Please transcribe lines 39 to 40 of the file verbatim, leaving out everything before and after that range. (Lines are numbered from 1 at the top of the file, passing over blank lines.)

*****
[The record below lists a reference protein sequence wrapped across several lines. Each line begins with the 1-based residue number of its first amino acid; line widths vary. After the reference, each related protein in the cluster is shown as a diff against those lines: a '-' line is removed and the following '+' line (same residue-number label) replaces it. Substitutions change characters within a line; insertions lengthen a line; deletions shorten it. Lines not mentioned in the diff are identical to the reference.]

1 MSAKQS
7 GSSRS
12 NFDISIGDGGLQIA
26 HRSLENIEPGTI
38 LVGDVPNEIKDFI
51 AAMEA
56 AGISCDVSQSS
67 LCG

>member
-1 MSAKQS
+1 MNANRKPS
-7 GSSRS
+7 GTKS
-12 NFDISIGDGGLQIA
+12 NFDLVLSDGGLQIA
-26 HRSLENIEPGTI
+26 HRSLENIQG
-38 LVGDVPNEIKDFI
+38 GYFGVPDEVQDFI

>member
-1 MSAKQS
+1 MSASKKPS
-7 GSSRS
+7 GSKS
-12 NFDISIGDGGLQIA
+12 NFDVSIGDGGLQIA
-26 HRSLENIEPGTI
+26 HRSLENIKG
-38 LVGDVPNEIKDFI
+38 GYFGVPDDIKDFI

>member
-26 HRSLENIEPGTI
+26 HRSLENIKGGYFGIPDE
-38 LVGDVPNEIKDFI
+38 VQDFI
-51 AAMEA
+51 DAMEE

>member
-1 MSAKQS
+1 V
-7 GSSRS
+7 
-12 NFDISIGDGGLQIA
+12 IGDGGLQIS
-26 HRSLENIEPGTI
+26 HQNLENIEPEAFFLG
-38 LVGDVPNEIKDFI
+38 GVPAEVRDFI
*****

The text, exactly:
>member
-1 MSAKQS